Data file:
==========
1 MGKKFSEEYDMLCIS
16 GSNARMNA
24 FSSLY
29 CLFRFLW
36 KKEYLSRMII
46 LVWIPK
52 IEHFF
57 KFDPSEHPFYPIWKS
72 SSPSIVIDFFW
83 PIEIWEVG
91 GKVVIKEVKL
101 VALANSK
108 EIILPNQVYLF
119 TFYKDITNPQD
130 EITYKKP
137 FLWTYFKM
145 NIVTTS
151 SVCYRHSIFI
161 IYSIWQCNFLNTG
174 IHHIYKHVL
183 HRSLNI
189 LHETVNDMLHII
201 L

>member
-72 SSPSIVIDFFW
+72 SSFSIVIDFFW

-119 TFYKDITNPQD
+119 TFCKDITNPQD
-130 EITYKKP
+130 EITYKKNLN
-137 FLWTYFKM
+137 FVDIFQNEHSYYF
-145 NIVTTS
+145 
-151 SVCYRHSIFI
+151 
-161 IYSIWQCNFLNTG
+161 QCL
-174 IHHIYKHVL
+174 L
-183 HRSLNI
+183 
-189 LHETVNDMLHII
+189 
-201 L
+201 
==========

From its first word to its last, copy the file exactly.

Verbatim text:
1 MGKKFSEEYDMLCIS
16 GSNARMNA
24 FSSLY
29 CLFRFLW
36 KKEYLSRMII
46 LVWIPK
52 IEHFF
57 KFDPSEHPFYPIWKS
72 SSPSIVIDFFW
83 PIEIWEVG
91 GKVVIKEVKL
101 VALANSK
108 EIILPNQVYLF
119 TFYKDITNPQD
130 EITYKKP
137 FLWTYFKM
145 NIVTTS
151 SVCYRHSIFI
161 IYSIWQCNFLNTG
174 IHHIYKHVL
183 HRSLNI
189 LHETVNDMLHII
201 L

>member
-72 SSPSIVIDFFW
+72 SSFSIVIDFFW

-119 TFYKDITNPQD
+119 TFCKDITNPQD
-130 EITYKKP
+130 EITYKKNLN
-137 FLWTYFKM
+137 FVDIFQNEHSYYF
-145 NIVTTS
+145 
-151 SVCYRHSIFI
+151 
-161 IYSIWQCNFLNTG
+161 QCL
-174 IHHIYKHVL
+174 L
-183 HRSLNI
+183 
-189 LHETVNDMLHII
+189 
-201 L
+201 